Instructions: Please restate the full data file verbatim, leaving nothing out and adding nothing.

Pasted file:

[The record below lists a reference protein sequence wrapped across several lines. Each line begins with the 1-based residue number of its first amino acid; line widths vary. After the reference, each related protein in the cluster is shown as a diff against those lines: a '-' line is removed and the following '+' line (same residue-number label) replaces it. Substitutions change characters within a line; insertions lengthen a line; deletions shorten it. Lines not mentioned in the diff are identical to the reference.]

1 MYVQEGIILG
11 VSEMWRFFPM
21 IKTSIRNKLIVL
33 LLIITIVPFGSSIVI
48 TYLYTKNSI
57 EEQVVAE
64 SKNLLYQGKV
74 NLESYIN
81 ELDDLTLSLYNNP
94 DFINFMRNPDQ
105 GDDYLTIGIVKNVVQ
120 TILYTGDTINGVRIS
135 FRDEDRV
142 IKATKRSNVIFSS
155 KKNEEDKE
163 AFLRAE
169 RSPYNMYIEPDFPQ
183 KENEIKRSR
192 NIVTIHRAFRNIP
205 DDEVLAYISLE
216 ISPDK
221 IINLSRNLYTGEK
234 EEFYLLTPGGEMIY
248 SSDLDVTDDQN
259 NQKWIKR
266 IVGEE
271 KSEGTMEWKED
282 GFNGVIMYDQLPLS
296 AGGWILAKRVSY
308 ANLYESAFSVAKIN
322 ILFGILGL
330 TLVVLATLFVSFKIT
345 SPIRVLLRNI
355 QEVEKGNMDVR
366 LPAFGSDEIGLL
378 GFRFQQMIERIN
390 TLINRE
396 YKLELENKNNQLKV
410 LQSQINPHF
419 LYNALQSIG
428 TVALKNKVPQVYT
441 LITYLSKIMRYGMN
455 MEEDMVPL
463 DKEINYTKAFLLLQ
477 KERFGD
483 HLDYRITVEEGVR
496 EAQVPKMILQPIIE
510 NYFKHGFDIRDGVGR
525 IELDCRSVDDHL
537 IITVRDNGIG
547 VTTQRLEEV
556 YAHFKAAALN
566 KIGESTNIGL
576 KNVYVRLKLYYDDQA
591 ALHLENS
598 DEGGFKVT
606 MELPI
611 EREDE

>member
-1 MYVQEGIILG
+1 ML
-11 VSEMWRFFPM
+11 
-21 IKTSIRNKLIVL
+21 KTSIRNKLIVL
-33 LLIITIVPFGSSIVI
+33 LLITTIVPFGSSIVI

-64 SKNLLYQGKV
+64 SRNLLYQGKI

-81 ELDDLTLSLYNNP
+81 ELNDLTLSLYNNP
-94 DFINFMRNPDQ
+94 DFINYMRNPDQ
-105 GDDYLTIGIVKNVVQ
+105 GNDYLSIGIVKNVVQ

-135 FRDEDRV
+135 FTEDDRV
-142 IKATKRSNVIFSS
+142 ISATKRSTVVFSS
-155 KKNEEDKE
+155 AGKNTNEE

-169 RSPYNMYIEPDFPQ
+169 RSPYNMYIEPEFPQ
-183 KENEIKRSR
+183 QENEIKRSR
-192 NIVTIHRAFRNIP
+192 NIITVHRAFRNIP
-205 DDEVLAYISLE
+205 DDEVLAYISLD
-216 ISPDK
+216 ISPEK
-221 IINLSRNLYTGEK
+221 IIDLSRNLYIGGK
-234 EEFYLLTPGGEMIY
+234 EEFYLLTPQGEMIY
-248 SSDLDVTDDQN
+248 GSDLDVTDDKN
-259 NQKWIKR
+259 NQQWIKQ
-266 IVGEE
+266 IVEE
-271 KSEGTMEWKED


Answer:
[The record below lists a reference protein sequence wrapped across several lines. Each line begins with the 1-based residue number of its first amino acid; line widths vary. After the reference, each related protein in the cluster is shown as a diff against those lines: a '-' line is removed and the following '+' line (same residue-number label) replaces it. Substitutions change characters within a line; insertions lengthen a line; deletions shorten it. Lines not mentioned in the diff are identical to the reference.]

1 MYVQEGIILG
11 VSEMWRFFPM
21 IKTSIRNKLIVL
33 LLIITIVPFGSSIVI
48 TYLYTKNSI
57 EEQVVAE
64 SKNLLYQGKV
74 NLESYIN
81 ELDDLTLSLYNNP
94 DFINFMRNPDQ
105 GDDYLTIGIVKNVVQ
120 TILYTGDTINGVRIS
135 FRDEDRV
142 IKATKRSNVIFSS
155 KKNEEDKE
163 AFLRAE
169 RSPYNMYIEPDFPQ
183 KENEIKRSR
192 NIVTIHRAFRNIP
205 DDEVLAYISLE
216 ISPDK
221 IINLSRNLYTGEK
234 EEFYLLTPGGEMIY
248 SSDLDVTDDQN
259 NQKWIKR
266 IVGEE
271 KSEGTMEWKED
282 GFNGVIMYDQLPLS
296 AGGWILAKRVSY
308 ANLYESAFSVAKIN
322 ILFGILGL
330 TLVVLATLFVSFKIT
345 SPIRVLLRNI
355 QEVEKGNMDVR
366 LPAFGSDEIGLL
378 GFRFQQMIERIN
390 TLINRE
396 YKLELENKNNQLKV
410 LQSQINPHF
419 LYNALQSIG
428 TVALKNKVPQVYT
441 LITYLSKIMRYGMN
455 MEEDMVPL
463 DKEINYTKAFLLLQ
477 KERFGD
483 HLDYRITVEEGVR
496 EAQVPKMILQPIIE
510 NYFKHGFDIRDGVGR
525 IELDCRSVDDHL
537 IITVRDNGIG
547 VTTQRLEEV
556 YAHFKAAALN
566 KIGESTNIGL
576 KNVYVRLKLYYDDQA
591 ALHLENS
598 DEGGFKVT
606 MELPI
611 EREDE

>member
-1 MYVQEGIILG
+1 ML
-11 VSEMWRFFPM
+11 
-21 IKTSIRNKLIVL
+21 KTSIRNKLIVL
-33 LLIITIVPFGSSIVI
+33 LLITTIVPFGSSIVI

-64 SKNLLYQGKV
+64 SRNLLYQGKI

-81 ELDDLTLSLYNNP
+81 ELNDLTLSLYNNP
-94 DFINFMRNPDQ
+94 DFINYMRNPDQ
-105 GDDYLTIGIVKNVVQ
+105 GNDYLSIGIVKNVVQ

-135 FRDEDRV
+135 FTEDDRV
-142 IKATKRSNVIFSS
+142 ISATKRSTVVFSS
-155 KKNEEDKE
+155 AGKNTNEE

-169 RSPYNMYIEPDFPQ
+169 RSPYNMYIEPEFPQ
-183 KENEIKRSR
+183 QENEIKRSR
-192 NIVTIHRAFRNIP
+192 NIITVHRAFRNIP
-205 DDEVLAYISLE
+205 DDEVLAYISLD
-216 ISPDK
+216 ISPEK
-221 IINLSRNLYTGEK
+221 IIDLSRNLYIGGK
-234 EEFYLLTPGGEMIY
+234 EEFYLLTPQGEMIY
-248 SSDLDVTDDQN
+248 GSDLDVTDDKN
-259 NQKWIKR
+259 NQQWIKQ
-266 IVGEE
+266 IVEE
-271 KSEGTMEWKED